In fact, the young Northern Irishman has done enough already to have earned more than enough money to see him through; and he's won enough big events to be assured of being in the Hall of Fame. I guess the question now is whether he's still hungry enough for more Majors and whether he's going to be healthy and motivated enough to keep competing.
It's not been a good year for him. He has not played as well as he's able and he's had nagging injuries. He's broken up with his caddie and now he's working on a new swing. And when I watch him, I can't help but see shades of Tiger. I have always felt he has tried to copy Tiger's recipe for success--or failure, depending upon how you look at it.
I have offered up my two cents worth in the past about his workout regime. So, no need to visit that again other than to suggest that it hasn't helped him stay healthy, nor has it increased his swing speed. Now he is apparently looking to make changes--hopefully small ones--to that beautiful, free motion of his. And I have to wonder, as someone who messed with his own swing and came to regret it, whether he will one day wish that he could just go back to his old one. Because going back is not as easy as you might think. That old saying that you can never go back seems to relate to the golf swing as well as life.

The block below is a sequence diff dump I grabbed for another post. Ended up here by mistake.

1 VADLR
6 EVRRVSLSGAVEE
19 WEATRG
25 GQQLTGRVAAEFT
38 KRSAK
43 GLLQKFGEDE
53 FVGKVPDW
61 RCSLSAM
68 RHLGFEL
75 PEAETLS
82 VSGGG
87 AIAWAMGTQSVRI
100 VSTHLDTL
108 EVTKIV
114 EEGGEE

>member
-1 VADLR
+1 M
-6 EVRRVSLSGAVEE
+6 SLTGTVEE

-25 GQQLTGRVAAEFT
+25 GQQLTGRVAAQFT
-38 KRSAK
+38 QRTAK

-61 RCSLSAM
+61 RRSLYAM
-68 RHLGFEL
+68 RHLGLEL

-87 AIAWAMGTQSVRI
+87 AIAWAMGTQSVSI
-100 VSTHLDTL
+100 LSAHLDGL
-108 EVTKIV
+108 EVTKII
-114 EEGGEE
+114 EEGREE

Hopefully Rory comes out guns blazing in 2018. But I fear he may be going down the path his hero, Tiger, trod. We may just have seen the best of Rory McIlroy. After ten years in the pro game, he's starting to look like he's on the downhill slide. In the meantime, Tiger is apparently bombing it. Who knows. Golf is a funny game. But you can never go back, even if you wish you could.